Published on July 30th, 2015 | by Richard Black0
I Hate Boys – Push (Part II of III)
When I was in third grade Tommy Roscoe shoved me off the top of the monkey bars. The fall wasn’t more than six feet but it ended on a big piece of blacktop because playgrounds in the 1980s were created to weed out the weak children instead of providing them with any real measure of enjoyment.
I don’t remember provoking Tommy but memory is pretty fluid concept when it comes to kids and me in particular. I remember gasping for air as the wind was knocked out of me. Tommy was sitting on top of the monkey bars. He hawked up a giant glob of snot and pursed his mouth as gravity took its course and the wad of phlegm and spit slowly slid past his lips and inevitably onto my forehead.
I think about this incident more often than a healthy adult should in part because I’m a bit obsessive and in part because Tommy choked the hell out of me on the bus later that day. My younger sister came to the rescue by slamming her metal lunchbox against Tommy’s head a few times. Tommy lost his grip and afforded me with the opportunity to bite the living shit out of his hand. We haven’t kept in touch but there’s a small part of me that takes an immeasurable amount of pleasure in the thought that somewhere out there is a man with a scar in the exact same shape of my teeth when I was in third grade.
Getting choked wasn’t fun but it was the experience on the monkey bars, getting shoved off for no apparent reason, that disturbed me most. Getting spit on didn’t help either but it was the random nature of the act, the complete and utter meanness of it that I couldn’t wrap my head around. In some ways I still can’t. Kids will be kids and some of them are just assholes.
Despite three decades of distance from the incident I still don’t handle aggression well. I have a particularly difficult time keeping my head when my daughter is involved.
Many years later in a galaxy far far away I was with Darcy at a local park. She was playing in a fountain with a few other boys amongst some bronze ferrets or beavers or some other kind of large rodent spouting water. The boy’s mothers were gabbing in the shade a few feet away from where I’d camped out and all was well and good with the world. And then one of them shoved my daughter off the beaver. That’s not a weird euphemism by the way. This little shit pushed my daughter and I almost went ballistic.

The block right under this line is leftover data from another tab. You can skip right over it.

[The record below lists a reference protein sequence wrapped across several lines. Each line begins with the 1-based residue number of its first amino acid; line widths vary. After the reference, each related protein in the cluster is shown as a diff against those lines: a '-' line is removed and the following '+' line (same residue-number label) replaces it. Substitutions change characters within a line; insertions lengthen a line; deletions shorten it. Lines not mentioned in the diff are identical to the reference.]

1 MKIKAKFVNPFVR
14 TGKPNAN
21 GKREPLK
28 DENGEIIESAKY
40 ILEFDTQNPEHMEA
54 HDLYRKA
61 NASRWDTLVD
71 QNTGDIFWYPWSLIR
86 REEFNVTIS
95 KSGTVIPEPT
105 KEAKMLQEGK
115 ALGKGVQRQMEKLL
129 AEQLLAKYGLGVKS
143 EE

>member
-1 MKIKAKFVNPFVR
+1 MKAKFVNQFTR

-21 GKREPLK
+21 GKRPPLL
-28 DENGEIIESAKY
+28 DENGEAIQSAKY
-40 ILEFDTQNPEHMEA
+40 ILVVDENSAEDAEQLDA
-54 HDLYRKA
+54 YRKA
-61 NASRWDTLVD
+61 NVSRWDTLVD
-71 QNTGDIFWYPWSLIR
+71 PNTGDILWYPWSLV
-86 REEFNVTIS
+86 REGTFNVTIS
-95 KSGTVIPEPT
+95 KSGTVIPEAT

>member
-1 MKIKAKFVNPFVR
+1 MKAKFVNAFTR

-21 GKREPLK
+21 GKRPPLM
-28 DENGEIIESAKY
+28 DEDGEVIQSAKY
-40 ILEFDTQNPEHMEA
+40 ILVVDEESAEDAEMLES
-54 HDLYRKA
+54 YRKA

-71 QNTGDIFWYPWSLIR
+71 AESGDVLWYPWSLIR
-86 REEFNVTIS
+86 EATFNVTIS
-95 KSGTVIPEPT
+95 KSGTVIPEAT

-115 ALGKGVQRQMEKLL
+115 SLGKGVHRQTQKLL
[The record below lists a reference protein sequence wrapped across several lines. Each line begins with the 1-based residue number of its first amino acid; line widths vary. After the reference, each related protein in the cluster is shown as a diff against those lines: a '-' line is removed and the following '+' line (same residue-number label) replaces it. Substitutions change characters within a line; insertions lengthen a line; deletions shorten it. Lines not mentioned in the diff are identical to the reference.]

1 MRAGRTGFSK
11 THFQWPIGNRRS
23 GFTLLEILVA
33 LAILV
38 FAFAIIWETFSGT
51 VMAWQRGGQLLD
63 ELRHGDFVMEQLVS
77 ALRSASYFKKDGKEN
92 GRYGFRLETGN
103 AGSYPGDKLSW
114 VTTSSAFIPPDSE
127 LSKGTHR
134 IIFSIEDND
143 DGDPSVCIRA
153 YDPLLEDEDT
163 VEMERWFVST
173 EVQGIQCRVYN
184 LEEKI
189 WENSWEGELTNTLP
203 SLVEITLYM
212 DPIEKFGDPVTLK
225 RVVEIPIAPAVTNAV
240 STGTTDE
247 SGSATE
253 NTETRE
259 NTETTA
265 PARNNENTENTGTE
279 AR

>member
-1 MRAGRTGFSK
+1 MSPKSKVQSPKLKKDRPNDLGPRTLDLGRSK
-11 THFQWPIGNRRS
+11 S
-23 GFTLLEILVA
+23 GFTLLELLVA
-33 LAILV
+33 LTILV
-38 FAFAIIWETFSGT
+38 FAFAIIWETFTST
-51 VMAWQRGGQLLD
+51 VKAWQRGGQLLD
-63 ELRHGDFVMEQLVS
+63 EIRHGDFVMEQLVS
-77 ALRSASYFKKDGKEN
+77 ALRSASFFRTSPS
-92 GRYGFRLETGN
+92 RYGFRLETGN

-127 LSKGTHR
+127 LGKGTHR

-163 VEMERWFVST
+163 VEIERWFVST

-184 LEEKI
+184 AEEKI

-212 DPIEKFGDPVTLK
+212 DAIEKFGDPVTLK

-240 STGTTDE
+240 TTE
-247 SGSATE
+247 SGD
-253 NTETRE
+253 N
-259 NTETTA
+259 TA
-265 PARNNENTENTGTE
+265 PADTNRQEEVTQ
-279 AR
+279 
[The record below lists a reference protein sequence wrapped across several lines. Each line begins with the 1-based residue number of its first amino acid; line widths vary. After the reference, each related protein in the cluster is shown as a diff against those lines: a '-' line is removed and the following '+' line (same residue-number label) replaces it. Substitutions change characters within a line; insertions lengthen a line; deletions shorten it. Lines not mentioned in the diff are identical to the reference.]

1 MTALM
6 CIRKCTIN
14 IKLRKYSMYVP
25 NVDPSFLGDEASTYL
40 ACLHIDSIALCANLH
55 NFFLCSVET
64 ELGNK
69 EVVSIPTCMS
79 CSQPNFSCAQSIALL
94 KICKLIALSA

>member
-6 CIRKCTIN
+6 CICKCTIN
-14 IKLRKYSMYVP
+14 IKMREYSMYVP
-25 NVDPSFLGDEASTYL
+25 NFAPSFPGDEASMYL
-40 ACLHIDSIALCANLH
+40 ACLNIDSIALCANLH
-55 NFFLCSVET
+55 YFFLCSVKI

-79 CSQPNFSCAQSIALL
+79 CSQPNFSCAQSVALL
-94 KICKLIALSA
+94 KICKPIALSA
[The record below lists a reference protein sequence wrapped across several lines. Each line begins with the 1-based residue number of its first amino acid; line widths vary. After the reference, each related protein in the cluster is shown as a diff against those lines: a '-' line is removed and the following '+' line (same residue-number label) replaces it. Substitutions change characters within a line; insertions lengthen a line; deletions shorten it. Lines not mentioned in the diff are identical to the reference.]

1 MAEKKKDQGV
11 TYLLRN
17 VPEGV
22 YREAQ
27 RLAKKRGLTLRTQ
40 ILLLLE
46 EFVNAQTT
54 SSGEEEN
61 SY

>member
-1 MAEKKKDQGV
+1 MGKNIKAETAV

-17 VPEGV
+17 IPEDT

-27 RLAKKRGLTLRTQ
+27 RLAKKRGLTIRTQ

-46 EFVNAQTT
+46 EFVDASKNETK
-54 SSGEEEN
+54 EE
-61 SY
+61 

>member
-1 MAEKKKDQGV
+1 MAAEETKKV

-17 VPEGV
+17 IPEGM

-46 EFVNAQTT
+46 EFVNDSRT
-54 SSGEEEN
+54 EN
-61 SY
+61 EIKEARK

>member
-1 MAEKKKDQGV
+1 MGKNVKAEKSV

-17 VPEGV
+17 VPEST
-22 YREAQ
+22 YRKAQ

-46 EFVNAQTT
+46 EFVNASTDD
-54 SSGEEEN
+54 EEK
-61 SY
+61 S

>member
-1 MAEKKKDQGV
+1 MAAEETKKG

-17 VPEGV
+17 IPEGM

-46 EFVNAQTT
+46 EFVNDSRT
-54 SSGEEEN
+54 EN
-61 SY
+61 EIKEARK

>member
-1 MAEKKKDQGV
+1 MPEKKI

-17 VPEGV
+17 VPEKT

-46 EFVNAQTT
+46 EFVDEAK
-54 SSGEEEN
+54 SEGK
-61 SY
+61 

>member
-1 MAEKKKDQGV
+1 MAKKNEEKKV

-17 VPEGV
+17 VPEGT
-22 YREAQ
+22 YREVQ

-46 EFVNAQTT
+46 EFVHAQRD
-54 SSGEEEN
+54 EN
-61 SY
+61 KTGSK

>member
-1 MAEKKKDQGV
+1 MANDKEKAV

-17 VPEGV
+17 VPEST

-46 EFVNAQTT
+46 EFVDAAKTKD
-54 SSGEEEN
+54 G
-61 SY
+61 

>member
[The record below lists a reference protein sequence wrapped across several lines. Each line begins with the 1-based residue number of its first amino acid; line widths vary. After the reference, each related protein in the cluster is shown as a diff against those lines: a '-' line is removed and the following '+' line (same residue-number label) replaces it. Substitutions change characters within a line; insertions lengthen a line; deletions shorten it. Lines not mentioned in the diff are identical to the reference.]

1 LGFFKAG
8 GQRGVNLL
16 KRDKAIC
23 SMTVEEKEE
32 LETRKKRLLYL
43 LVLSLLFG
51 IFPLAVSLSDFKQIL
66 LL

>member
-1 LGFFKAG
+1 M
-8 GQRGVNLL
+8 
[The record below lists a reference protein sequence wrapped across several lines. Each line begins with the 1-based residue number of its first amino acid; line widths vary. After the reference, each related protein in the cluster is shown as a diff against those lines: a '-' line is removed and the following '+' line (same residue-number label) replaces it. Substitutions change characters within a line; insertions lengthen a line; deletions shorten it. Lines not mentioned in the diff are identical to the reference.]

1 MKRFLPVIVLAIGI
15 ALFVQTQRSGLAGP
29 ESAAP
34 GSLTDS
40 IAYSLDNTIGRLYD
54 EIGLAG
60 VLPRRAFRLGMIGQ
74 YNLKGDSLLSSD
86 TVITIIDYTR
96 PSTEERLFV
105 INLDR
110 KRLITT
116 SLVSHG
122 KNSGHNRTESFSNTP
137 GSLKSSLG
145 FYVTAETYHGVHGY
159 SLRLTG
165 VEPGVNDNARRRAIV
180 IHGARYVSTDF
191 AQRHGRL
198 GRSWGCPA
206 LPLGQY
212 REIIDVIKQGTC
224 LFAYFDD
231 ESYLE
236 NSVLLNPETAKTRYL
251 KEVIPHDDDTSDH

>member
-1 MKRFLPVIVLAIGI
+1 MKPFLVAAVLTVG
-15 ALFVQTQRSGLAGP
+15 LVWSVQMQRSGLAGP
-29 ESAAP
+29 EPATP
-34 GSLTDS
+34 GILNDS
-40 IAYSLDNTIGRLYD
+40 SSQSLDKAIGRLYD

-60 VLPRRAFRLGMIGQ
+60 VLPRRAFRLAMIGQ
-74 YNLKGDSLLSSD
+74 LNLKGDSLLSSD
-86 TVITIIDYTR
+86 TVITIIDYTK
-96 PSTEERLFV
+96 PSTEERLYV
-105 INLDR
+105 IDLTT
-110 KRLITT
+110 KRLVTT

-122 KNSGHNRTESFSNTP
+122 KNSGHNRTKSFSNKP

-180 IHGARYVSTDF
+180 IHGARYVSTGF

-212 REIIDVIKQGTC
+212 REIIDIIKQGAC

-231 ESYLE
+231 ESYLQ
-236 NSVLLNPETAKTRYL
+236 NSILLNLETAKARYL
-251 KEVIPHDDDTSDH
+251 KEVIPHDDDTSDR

But I didn’t. I managed to keep my cool. Darcy was still in diapers which I’d never fully appreciated until that particular moment. It turns out that when worn around or in water a diaper swell to something like 18 times its original size which provided a nice cushion when my daughter landed directly on her butt. She gave me a look to reaffirm that all was right and I smiled and nodded and she went on about her business.
The two women on the bench continued talking about whatever it is that young mother’s who ignore their children in public talk about (It’s waxing right?). Darcy splashed in the water and then crawled back on top of the beaver which I still feel compelled to note is not some sort of bizarre sexual euphemism.
And then I saw the kid do it again. The little shit pushed Darcy and I went straight to DEFCON 1.
The kid’s mother, whomever it was, was still obliviously chatting the other up about how much she wanted a glass of wine at eleven in the morning, how awesome the Paleo diet was, which brand of tampons she used or Russia’s military escalation in the Crimea. I couldn’t say and, I can’t put too fine a point on this, I didn’t care.
A more mature man, perhaps a brighter man, would have handed the situation in a much calmer and rational fashion but that man wasn’t present at the park that morning. Instead there was just me.
The second Darcy hit the ground and I ascertained that she was, more or less, all right I…engaged the two women and the following conversation may or may not have taken place.
“Hi,” I said congenially as I walked up to both women, “I don’t know which one of you belongs to that boy,” I motioned over to the child who had shoved my daughter twice,” but your son has just pushed my daughter twice.”
The two women looked at me like I was an alien who had just landed on the planet and asked for the best place to eat a fried scrotum.
“I’m a good mother,” one of them said indignantly.
“There won’t be a third time,” I continued ignoring her, “If there is then I’m going to smack you and then I’m going to smack your kid.”
The two women gathered their children and left quite abruptly at which point I realized two things. The first was that I could have handled the situation much better. The second was that I should probably leave the premises as quickly as possible.